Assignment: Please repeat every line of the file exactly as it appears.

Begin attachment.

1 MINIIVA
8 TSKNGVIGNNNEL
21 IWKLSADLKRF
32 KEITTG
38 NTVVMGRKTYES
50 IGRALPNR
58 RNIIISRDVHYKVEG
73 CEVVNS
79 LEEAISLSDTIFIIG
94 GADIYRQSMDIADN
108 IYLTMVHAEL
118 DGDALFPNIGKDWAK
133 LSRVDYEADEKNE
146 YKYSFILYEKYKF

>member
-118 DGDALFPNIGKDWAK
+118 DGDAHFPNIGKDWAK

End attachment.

1 MINIIVA
8 TSKNGVIGNNNEL
21 IWKLSADLKRF
32 KEITTG
38 NTVVMGRKTYES
50 IGRALPNR
58 RNIIISRDVHYKVEG
73 CEVVNS
79 LEEAISLSDTIFIIG
94 GADIYRQSMDIADN
108 IYLTMVHAEL
118 DGDALFPNIGKDWAK
133 LSRVDYEADEKNE
146 YKYSFILYEKYKF

>member
-118 DGDALFPNIGKDWAK
+118 DGDAHFPNIGKDWAK